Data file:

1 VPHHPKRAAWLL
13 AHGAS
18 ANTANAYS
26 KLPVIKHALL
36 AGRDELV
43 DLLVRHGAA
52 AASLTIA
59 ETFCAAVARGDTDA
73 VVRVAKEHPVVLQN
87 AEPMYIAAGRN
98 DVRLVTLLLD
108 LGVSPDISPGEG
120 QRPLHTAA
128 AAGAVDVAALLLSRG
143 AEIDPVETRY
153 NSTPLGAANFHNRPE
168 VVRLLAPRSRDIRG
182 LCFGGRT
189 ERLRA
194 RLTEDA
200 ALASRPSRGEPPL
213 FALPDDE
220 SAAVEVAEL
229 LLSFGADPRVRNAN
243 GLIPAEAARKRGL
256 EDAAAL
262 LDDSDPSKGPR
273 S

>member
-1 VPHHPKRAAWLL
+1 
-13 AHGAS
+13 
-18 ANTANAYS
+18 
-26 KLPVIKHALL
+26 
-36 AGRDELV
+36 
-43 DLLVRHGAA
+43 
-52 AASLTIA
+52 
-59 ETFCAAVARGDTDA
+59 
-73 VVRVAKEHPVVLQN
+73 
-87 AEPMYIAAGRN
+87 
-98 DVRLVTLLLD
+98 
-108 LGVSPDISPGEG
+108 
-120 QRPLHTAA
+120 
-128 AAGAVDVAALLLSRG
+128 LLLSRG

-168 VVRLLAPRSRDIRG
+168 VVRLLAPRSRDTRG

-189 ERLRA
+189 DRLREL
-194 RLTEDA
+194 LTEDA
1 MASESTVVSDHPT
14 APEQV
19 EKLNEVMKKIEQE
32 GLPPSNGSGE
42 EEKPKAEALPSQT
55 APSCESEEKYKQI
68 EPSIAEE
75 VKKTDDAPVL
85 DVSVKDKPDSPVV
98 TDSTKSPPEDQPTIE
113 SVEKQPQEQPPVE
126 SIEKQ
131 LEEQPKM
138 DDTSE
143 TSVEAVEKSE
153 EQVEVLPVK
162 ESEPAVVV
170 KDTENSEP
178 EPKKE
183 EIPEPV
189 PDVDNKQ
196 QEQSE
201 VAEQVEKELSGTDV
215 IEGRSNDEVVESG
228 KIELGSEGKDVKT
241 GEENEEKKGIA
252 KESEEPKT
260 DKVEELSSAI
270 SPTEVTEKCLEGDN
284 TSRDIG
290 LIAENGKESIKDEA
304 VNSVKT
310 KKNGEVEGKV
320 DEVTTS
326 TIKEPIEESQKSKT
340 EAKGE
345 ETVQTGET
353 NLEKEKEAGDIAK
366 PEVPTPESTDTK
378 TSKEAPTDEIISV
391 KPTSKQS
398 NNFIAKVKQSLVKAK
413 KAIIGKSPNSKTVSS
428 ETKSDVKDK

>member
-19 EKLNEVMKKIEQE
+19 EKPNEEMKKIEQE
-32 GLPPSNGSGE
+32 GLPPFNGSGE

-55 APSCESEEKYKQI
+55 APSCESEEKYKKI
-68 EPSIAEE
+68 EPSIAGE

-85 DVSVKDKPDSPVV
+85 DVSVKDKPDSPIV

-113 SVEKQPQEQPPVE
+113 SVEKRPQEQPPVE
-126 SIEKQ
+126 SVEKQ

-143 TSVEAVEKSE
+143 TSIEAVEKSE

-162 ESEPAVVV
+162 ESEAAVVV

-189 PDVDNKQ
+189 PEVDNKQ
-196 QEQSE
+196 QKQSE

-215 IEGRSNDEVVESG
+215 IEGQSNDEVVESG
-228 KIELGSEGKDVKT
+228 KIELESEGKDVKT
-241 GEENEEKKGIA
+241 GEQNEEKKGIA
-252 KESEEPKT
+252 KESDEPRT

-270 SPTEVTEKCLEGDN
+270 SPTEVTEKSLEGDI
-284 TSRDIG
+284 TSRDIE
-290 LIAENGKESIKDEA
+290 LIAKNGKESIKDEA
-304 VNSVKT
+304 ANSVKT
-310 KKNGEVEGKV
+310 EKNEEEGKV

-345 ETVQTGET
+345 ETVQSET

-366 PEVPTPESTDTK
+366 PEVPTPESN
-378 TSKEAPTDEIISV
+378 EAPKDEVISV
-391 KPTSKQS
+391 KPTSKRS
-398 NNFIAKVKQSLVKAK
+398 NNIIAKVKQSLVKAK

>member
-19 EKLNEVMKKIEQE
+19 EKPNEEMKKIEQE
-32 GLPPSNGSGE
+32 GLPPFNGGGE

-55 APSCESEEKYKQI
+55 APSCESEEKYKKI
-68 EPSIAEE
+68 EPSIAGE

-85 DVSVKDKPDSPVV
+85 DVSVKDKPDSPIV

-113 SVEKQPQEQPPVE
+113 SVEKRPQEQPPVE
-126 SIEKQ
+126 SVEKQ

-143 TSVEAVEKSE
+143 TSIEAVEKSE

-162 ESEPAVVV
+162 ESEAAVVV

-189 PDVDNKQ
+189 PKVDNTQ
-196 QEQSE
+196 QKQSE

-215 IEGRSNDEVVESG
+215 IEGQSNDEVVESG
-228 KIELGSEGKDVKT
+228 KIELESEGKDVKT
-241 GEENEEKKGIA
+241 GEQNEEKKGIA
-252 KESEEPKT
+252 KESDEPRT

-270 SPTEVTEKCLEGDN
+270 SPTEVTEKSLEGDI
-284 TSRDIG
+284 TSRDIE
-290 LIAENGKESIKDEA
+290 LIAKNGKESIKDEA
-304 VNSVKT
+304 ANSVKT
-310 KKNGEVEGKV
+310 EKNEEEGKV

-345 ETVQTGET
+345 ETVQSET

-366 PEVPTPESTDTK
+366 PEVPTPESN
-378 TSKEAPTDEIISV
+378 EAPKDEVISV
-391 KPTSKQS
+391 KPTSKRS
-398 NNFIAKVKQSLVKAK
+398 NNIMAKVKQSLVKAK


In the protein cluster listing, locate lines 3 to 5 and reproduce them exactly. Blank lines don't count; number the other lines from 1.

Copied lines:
18 ANTANAYS
26 KLPVIKHALL
36 AGRDELV